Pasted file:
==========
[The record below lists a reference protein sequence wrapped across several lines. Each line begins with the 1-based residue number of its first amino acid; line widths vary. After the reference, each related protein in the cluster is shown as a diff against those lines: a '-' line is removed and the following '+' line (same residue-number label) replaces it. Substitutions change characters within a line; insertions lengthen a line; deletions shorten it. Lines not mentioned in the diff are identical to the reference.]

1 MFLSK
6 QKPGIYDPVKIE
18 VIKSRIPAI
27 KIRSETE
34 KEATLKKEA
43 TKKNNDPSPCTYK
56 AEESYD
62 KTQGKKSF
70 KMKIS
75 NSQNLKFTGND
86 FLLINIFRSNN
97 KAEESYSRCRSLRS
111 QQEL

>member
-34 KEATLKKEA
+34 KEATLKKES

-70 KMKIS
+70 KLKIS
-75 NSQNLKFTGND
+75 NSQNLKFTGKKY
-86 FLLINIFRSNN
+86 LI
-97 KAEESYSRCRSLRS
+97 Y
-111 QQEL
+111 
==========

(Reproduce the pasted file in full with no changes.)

[The record below lists a reference protein sequence wrapped across several lines. Each line begins with the 1-based residue number of its first amino acid; line widths vary. After the reference, each related protein in the cluster is shown as a diff against those lines: a '-' line is removed and the following '+' line (same residue-number label) replaces it. Substitutions change characters within a line; insertions lengthen a line; deletions shorten it. Lines not mentioned in the diff are identical to the reference.]

1 MFLSK
6 QKPGIYDPVKIE
18 VIKSRIPAI
27 KIRSETE
34 KEATLKKEA
43 TKKNNDPSPCTYK
56 AEESYD
62 KTQGKKSF
70 KMKIS
75 NSQNLKFTGND
86 FLLINIFRSNN
97 KAEESYSRCRSLRS
111 QQEL

>member
-34 KEATLKKEA
+34 KEATLKKES

-70 KMKIS
+70 KLKIS
-75 NSQNLKFTGND
+75 NSQNLKFTGKKY
-86 FLLINIFRSNN
+86 LI
-97 KAEESYSRCRSLRS
+97 Y
-111 QQEL
+111 